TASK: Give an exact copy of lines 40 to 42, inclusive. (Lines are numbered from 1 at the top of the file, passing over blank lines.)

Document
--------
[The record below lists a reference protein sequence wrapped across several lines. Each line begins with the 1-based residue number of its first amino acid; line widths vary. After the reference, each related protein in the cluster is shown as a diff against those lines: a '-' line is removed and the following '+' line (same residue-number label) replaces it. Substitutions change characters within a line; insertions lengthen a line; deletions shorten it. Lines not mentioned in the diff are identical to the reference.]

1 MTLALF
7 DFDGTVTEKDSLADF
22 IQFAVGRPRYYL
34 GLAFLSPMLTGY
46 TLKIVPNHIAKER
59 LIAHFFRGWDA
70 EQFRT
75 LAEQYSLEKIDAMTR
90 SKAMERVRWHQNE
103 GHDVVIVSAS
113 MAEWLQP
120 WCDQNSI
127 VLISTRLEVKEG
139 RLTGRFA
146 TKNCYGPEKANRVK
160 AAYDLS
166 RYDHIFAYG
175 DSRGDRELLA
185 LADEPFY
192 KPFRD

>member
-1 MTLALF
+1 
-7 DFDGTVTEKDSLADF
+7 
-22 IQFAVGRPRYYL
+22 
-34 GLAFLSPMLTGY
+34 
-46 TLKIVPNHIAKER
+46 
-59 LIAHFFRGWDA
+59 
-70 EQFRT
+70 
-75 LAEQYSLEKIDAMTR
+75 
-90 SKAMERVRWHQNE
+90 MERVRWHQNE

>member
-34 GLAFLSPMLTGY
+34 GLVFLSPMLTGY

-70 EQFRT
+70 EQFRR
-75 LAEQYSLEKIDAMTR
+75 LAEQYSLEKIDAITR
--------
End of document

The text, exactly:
+90 MERVRWHQNE

>member
-34 GLAFLSPMLTGY